Since there's not much that can be done (legally) about the Ministry of the Interior's plans to curb our natural exuberance, we are left with comedy. Here is No Sin Mi Mochilla with 'Fifty Things That Offend Spain' – starting with: Resigning offends Spain; Gathering on the street in groups of two or more offends Spain; Going out for any reason, besides to buy La Razón (a right-wing newspaper) offends Spain; Remembering that there are six million unemployed offends Spain... (well, you get the drift).

'Liquidators escorted by police evicted staff from a public TV station in the Spanish city of Valencia on Friday, after an order to shut it down.

They moved in after staff at the loss-making station defied the closure order by the regional government and continued broadcasting. Valencia's government took the decision to close RTVV after losing a court battle over staff cuts. It is the first regional TV station to be closed down as austerity bites'.. Story and Video at the BBC News.

The ongoing crisis, together with the 21% IVA on cultural spectacles – including of course cinemas – is doing damage to the sector.  According to the ABC, 1,978 entertainment companies closed their doors last year with the loss of 24,100 jobs. These include the closure of 16 theatres, 35 cinemas, 129 publishers, and the fall in the number of bull-fights (!) from 2,290 to 1,997. Figures from 2012.

Why does Spain have so many autonomous regions, asks I Wonder Why. A fascinating essay on the subject here.

If anything in the Foreign Media has upset the Spanish this week, it's talk of the resurgence of far-right politics and apologists for Franco. Personally, I'm not so sure... but here's the Wall Street Journal with an excerpt from their 'Franco's Legacy Rattles Spain': -  '...Now some Spaniards worry that the failure to thoroughly confront Spain's authoritarian past—what has been dubbed "the Pact of Forgetting"—has left the door open to an emergence of extremism in a new generation devastated by years of economic crisis and 50% youth unemployment. "In these moments of crisis and disappointment with politics, this creates a Petri dish for extremist movements, as they provide simple answers to complex problems," said Jordi Rodriguez, professor of politics at the University of Navarra'...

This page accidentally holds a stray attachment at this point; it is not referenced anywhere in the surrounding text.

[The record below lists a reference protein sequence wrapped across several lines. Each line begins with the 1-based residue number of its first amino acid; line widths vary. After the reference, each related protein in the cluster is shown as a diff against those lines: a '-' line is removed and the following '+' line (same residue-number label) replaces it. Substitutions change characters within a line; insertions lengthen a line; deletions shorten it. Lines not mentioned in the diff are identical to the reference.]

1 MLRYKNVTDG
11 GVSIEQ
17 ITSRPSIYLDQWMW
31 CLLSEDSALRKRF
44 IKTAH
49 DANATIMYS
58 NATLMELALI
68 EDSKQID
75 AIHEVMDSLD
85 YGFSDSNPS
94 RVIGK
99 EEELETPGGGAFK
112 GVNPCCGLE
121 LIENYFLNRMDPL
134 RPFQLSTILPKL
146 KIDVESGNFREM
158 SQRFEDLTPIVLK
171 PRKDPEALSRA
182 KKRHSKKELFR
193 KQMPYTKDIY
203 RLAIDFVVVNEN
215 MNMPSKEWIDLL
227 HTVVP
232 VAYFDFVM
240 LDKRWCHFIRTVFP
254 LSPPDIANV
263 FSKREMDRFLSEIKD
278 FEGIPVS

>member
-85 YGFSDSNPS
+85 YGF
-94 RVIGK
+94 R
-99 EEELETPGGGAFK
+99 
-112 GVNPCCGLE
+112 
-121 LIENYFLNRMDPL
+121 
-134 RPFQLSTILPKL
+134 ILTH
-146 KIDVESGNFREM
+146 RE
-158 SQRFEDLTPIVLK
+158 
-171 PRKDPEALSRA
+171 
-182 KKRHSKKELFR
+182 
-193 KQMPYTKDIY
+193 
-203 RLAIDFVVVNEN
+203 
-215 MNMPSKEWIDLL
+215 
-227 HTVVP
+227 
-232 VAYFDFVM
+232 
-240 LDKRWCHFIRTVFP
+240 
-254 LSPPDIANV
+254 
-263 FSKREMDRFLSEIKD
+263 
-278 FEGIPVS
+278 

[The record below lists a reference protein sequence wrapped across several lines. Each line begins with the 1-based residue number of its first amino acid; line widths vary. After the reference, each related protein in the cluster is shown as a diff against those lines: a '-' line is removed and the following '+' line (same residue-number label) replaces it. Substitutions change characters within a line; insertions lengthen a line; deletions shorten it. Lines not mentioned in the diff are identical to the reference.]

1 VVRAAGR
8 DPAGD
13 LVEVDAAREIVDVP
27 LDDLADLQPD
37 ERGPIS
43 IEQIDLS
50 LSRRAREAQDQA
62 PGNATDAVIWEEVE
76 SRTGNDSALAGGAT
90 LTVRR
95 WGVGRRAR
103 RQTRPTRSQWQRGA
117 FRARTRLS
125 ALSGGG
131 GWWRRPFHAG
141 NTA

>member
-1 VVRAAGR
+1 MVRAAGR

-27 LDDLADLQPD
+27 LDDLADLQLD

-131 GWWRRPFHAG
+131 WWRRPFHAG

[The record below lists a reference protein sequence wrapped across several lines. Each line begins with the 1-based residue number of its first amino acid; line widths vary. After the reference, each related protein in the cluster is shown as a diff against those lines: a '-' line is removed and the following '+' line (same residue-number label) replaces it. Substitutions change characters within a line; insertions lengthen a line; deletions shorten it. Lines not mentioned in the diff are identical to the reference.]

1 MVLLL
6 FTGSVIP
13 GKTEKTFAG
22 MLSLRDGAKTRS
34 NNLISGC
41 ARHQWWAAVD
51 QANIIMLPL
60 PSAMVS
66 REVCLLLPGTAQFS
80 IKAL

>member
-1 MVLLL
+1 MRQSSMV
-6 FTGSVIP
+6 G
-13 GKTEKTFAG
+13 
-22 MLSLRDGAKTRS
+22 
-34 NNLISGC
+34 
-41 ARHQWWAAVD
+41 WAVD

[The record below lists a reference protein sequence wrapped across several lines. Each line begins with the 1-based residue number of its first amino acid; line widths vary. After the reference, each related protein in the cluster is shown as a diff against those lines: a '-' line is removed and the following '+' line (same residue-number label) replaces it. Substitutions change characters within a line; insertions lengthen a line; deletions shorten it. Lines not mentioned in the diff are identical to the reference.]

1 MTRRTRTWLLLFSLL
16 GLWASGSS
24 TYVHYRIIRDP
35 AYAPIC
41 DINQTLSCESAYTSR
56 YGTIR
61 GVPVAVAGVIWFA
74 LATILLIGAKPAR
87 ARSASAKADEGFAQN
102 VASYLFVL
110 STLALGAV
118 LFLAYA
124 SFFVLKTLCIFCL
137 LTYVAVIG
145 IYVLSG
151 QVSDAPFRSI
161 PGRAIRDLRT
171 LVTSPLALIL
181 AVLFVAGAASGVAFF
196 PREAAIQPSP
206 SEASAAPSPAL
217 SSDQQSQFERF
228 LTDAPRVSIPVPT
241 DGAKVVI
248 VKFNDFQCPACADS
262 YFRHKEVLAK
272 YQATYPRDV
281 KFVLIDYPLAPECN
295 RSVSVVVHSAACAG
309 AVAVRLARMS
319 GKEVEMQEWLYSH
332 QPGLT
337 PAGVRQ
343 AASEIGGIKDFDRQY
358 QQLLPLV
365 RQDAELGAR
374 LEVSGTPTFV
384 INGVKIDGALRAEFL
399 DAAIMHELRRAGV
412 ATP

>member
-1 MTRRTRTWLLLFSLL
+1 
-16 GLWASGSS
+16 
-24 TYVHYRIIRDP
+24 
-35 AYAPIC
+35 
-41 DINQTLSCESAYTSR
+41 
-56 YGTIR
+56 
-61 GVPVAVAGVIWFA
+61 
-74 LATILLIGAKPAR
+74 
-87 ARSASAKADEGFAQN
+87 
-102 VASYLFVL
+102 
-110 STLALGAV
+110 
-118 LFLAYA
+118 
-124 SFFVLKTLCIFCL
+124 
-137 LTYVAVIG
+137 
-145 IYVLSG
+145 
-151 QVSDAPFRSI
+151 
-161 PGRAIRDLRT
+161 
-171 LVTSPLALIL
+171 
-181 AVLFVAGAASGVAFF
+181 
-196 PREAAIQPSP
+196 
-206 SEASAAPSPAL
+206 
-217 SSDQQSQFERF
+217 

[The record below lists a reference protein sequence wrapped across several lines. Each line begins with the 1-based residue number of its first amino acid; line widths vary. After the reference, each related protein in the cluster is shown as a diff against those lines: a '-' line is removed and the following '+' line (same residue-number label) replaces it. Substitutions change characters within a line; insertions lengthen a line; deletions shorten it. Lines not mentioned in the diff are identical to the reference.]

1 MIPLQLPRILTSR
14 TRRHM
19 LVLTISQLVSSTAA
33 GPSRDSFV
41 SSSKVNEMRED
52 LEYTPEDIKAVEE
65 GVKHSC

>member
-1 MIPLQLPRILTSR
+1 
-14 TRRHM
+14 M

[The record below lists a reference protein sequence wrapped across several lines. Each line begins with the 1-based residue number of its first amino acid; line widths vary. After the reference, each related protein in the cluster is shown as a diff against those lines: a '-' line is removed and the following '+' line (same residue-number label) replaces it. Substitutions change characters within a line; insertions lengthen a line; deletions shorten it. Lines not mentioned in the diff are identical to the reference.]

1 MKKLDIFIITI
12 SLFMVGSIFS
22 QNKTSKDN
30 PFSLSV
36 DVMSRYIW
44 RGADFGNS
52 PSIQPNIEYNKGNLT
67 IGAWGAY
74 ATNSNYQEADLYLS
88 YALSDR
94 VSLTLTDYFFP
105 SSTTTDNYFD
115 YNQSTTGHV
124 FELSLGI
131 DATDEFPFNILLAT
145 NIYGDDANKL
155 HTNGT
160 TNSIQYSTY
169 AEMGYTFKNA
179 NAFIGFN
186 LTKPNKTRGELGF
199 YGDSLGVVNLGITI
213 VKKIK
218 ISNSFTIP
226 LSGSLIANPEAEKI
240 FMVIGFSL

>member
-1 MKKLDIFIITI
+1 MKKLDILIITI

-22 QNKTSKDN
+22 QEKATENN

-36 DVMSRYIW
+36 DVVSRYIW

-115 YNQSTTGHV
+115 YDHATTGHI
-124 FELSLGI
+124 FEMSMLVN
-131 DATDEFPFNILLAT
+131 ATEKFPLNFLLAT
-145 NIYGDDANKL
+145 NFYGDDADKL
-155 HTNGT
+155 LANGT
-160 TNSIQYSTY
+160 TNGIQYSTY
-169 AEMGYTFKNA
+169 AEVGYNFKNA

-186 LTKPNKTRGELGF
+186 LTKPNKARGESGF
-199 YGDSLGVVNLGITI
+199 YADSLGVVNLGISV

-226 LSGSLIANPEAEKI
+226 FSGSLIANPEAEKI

The Traffic Police must collect a certain amount of fines to receive their full monthly pay, apparently. An old story to frighten children? Perhaps not. Forthwith VozPópuli with: 'They have us as tax collectors: it's a diabolical competition to not lose wages' based on talks with members of the Guardia Civil members' union AUGC. Here's a taste: '...In Madrid there are approximately 25,000 fines a month; yet in Cadiz, for example, one of its three detachments of traffic police has increased by 400% the number of fines in the last two years'...

A horrible video and story of mistreatment of galgos, the lovely Spanish hunting greyhounds. There are 50,000 abandoned or killed by their masters every year. Report found at La Vanguardia. 

Brits living in other EU countries (pictorial). Total: 2,200,000 of them/us.


Hola Lenox:

Lo recibo y leo con interés. La pulpo de la corrupción tiene demasiados tentáculos. Cortos uno y al día siguiente aparecen dos. La salida de la crisis será lenta y sufrida. Muchos quedarán en el camino.

Un cordial saludo,

JAntonio desde Málaga

Hi Lenox,

Good news! Spain less corrupt than Italy and Rwanda!

Un Saludo, Ric


Ibiza? - '"Absolutely you should go – but with a time machine." That was David Dewaele's answer to the question: is Ibiza still worth a visit today? Time-travel might be a stretch, but a mooch around Ibiza: Moments in Love, at the Institute of Contemporary Arts in London until 26 January, rolls back the years, revealing how the island was in the 80s via club posters, photographs and books. Seeing the show is like stepping back into one of the island's famous clubs: a release from daily cares'... From The Guardian.